After putting my body clock out of whack to view politics in action, the side events made it all worth it. With over 130 diverse events to choose from, it was hard to pick a favourite. The update on the drug situation in the Nordic countries was very interesting, and hearing about the progress made in these countries, including heroin-assisted treatment schemes and attitudes towards decriminalization, kept me optimistic about the world drug situation. It was enlightening and inspiring to hear about the endless advocacy work being carried out by passionate individuals from these countries. I was also impressed with the presentation on the development of the Global Drug Policy Index, a tool which allows for the evaluation and comparison of drug policies across the world. I was happy to note that Aotearoa scores second overall on this measure, although we have significant room for improvement.

Side event: The Global Drug Policy Index 2021: A global tool for evaluation and accountability

Another highlight of the week was the statement from the UN Working Group on Arbitrary Detention, calling for the closure of compulsory drug treatment and detention centres. Various non-governmental organizations also made fantastic statements throughout, highlighting critical issues including gendered and youth perspectives, Indigenous rights, the environment, and health equity.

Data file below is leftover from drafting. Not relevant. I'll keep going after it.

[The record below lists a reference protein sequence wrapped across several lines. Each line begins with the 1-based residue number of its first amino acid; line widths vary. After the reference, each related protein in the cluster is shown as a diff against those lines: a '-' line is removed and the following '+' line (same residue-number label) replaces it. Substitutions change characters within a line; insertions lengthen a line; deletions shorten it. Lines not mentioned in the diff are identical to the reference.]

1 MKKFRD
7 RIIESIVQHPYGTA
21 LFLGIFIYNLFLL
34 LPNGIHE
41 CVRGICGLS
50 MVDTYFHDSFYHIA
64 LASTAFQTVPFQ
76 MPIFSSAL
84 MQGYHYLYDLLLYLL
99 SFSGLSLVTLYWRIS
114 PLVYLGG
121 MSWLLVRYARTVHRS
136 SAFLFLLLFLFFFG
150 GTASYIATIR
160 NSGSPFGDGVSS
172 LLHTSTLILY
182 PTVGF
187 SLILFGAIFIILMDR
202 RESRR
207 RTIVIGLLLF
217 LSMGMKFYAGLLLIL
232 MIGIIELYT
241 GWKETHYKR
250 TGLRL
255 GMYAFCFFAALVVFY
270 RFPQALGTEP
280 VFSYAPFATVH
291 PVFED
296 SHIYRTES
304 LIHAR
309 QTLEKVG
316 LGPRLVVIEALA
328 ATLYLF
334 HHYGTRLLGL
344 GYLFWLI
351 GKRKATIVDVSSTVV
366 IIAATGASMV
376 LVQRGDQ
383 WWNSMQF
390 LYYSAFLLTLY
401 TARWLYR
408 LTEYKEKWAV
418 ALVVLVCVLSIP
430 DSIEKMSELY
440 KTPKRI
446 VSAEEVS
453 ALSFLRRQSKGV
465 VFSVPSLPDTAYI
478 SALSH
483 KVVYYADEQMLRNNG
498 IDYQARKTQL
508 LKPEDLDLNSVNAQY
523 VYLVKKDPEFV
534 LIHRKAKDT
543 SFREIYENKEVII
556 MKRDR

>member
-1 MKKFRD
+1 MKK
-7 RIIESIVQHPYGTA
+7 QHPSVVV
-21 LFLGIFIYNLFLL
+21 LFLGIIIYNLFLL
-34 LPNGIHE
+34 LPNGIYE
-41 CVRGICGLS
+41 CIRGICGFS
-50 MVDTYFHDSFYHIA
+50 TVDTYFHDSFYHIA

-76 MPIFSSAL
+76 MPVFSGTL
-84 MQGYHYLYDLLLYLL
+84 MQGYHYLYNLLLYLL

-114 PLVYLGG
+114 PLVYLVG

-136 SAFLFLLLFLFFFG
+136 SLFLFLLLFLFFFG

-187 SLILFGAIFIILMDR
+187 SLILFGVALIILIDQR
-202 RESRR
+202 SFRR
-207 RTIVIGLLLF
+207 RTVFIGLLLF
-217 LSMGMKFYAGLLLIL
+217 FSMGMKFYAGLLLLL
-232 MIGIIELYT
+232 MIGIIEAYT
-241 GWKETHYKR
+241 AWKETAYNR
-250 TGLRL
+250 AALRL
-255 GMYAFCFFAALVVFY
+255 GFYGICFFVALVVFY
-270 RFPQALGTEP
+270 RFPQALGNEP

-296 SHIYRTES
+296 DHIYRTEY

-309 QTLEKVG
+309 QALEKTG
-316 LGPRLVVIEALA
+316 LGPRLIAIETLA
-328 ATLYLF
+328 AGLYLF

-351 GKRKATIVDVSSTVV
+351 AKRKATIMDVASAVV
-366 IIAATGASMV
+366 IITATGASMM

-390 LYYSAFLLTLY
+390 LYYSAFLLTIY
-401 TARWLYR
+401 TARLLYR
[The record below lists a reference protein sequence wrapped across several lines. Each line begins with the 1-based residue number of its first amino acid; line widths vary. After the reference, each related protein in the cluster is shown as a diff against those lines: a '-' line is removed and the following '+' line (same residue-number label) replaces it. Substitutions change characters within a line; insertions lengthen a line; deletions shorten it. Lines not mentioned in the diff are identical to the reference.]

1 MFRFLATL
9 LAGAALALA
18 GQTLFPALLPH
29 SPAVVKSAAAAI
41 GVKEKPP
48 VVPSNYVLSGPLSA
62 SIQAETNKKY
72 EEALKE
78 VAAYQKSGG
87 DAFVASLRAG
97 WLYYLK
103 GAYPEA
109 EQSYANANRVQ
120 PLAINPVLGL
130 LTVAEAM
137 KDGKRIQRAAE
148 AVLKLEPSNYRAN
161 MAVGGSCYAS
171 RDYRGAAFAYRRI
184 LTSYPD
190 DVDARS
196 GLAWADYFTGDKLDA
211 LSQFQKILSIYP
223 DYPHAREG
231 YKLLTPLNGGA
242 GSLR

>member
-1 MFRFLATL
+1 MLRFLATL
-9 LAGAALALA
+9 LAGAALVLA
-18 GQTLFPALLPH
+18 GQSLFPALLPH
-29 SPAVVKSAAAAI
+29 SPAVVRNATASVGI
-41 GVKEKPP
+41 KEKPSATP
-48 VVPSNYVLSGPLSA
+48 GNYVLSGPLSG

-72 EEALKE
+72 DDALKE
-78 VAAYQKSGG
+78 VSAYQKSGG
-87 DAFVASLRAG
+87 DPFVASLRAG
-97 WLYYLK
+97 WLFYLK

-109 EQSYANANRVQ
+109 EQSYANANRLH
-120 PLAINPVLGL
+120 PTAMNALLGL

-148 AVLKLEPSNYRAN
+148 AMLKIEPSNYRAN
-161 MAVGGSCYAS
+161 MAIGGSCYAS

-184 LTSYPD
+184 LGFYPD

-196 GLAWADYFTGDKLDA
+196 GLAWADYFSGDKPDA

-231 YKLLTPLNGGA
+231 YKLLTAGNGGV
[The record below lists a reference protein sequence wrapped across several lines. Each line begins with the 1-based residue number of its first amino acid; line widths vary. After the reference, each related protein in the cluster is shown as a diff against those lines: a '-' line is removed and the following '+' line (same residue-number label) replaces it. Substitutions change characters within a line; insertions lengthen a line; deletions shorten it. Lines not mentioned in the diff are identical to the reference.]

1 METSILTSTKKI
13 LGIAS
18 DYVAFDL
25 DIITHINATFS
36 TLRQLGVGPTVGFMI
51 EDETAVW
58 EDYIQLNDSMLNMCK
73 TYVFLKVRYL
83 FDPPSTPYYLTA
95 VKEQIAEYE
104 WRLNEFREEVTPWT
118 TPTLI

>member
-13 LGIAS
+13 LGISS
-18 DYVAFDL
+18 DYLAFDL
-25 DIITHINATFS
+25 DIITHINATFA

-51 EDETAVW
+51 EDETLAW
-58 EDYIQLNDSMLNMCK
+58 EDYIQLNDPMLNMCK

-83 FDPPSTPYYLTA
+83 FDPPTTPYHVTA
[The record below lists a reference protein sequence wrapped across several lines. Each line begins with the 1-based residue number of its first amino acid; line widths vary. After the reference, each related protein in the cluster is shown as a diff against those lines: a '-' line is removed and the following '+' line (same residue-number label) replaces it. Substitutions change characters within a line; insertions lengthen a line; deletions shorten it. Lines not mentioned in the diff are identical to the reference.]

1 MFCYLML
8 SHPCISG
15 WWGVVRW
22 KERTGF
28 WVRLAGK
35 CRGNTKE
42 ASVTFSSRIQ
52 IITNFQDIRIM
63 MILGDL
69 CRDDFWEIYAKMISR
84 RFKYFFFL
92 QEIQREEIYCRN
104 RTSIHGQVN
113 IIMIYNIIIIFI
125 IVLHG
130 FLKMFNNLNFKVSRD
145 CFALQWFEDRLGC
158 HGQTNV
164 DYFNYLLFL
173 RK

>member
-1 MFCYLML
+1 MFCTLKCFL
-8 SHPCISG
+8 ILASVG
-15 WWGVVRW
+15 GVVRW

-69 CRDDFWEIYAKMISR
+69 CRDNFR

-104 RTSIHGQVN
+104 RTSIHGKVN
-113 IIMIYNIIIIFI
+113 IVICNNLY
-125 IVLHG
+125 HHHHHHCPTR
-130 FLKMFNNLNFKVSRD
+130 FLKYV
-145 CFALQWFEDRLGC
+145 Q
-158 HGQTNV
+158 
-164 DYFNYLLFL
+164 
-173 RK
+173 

Russia put forward a draft resolution to the UNCND, which aimed to increase international cooperation to combat communications technologies for drug related crime. But the European Union reiterated its position on the invasion of Ukraine and noted that they could not trust that Russia would act in good faith. They requested a withdrawal of the resolution, which was further supported by seven Western member states, including Aotearoa.

In the context of the UNCND, this is not only important because of the appalling human rights violations occurring in Ukraine, but because Russia has been one of the voices upholding the ‘war on drugs' approach. In this international context, some hope this may mean another small step towards international drug law reform.